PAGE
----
Inverness beats Edinburgh to top Colliers International’s inaugural Scottish Hotel Index
Inverness has emerged as the surprise leader in Colliers International’s inaugural Scottish Hotel Index, as a combination of strong levels of demand; rising Average Daily Rates (ADR); a low active pipeline; relatively low development costs and high occupancy levels, allowed it to beat Edinburgh into second place.
Colliers’ Scottish Hotel Index involves the analysis of five locations across Scotland and ranks them according to nine key indicators, to determine the ‘hot spots’ for hotel development and acquisition across the country. It has found that Inverness is the most attractive market for investors, followed by Edinburgh and then Glasgow, Perth and Dundee, and Aberdeen.
Marc Finney, Head of Hotels & Resorts Consulting at Colliers International, said: “Our Scottish Hotels Market Index shows the changes taking place in the sector. The study in particular, highlights that Inverness is not necessarily the best hotel market north of the border, but it is currently providing the best opportunities in Scotland. Inverness has recorded high levels of demand of around 80% over the past four years, which has enabled ADR to rise by 22% between 2013 and 2016. It is cheap to acquire hotel sites there, providing investors with much better value for money than, say, Edinburgh.”
Alistair Letham, the Scottish director in the UK Hotels Agency team at Colliers International, added: “Crucially the index shows that hotel performance is on an upward trend in Inverness, and there is little new stock of guest rooms in development. Despite being expensive, Edinburgh is also on an upward trend and has one of the highest ADR in Scotland and the UK at £93 at the end of 2016. So the capital rightly deserves its position in the UK top ten.”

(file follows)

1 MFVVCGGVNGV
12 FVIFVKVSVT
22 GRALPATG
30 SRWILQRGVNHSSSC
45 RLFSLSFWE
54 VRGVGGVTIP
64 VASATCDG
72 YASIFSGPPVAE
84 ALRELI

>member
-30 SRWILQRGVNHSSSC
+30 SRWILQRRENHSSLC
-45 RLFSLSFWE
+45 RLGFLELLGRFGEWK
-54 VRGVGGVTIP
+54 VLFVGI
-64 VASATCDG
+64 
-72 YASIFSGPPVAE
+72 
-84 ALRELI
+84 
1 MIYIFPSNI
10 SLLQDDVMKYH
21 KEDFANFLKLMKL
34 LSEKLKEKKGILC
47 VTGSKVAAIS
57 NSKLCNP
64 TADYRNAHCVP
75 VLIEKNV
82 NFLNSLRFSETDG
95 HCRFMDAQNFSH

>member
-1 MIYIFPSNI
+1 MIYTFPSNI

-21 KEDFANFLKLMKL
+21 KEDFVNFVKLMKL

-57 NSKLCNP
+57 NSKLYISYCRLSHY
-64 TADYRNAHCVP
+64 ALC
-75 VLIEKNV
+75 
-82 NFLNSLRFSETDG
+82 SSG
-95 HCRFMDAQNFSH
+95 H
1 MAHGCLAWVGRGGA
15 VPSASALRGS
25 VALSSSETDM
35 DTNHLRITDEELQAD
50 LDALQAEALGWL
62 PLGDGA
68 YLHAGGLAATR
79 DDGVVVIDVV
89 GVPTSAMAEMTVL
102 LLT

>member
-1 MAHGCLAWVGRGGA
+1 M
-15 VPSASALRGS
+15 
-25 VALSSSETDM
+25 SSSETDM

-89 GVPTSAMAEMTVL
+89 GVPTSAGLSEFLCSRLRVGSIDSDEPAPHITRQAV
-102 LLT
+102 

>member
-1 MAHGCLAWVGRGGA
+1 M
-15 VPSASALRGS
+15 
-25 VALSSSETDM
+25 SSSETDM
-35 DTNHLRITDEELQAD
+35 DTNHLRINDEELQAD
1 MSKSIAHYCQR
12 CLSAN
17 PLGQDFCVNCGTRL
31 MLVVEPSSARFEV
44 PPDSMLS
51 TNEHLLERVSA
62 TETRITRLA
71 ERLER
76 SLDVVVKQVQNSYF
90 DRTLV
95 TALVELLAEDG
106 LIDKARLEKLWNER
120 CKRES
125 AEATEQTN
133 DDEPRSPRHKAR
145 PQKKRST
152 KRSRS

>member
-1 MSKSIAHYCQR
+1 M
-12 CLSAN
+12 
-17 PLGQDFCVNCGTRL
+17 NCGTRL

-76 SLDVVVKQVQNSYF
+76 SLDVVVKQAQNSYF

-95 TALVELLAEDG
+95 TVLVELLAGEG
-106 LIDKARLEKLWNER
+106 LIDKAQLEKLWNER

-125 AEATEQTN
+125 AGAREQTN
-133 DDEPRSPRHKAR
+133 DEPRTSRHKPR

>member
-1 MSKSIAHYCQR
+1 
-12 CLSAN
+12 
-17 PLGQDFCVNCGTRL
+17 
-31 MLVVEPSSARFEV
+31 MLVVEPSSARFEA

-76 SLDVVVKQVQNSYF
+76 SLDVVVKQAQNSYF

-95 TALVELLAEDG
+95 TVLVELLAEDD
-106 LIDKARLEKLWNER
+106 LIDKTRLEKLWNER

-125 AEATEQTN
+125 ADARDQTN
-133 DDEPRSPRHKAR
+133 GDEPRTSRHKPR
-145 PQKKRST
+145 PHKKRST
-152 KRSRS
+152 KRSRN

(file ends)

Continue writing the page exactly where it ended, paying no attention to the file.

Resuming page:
Inverness scored highly and with an overall rating of 3.79, which would put it joint second in the UK, alongside York and behind Chester. Edinburgh is in 5th place in the UK Index.
Inverness led the way in the RevPAR trend, with growth of 8.5%, and also had the highest occupancy rate in the Scottish market with 83.2%.
The city also had some of the cheapest land, alongside Dundee and Perth, and Aberdeen, the smallest active pipeline at under 3% of current room supply, and relatively modest build costs. This allowed Inverness to top the table despite being rated as having only ‘moderate investor appeal’.
Due to data limitations, Dundee and Perth have been analysed as one city, and ranked fourth.
Edinburgh was second with the highest hotel KPIs in Scotland and a ‘very sought after’ investment location, helping it beat Glasgow into third. But its high land price, considerable active pipeline and lower RevPar trend kept it below Inverness for overall investment appeal.
Aberdeen was rated the lowest in Scotland with occupancy rate of 62% and a negative RevPar trend weighing against the Granite City. This is mainly due to the collapse of the oil prices and a large number of new hotel projects.
Mr Finney concluded: “Aberdeen was once the most thriving hotel market in Scotland and the UK but the downturn in oil prices and subsequent offshore activity has hit it hard. It is therefore suffering from a degree of oversupply and tough comparators from previous years. However, that is not to say that it does not have appeal to investors given the market’s potential to improve along with the fortunes of the city’s biggest industry.”
TOP SIX Scottish Hot Spots For Hotel Investment and Development:
Colliers’ Scottish Hotel Index uses nine Key Performance Indicators (KPIs) to score each of the locations a figure from one to five (one being the lowest and five being the highest). The determining indices include land site prices; build costs; market appetite; valuation exit yields; room occupancy; average daily rate; room occupancy rates; four-year revenue per available room trend (RevPAR); active pipeline as a percentage of current supply and construction costs. The ratings are then consolidated into a single figure and ranked to show the markets that are ‘hot’ and those that are not, in terms of a desirable location for investors to acquire an existing hotel or develop a new one.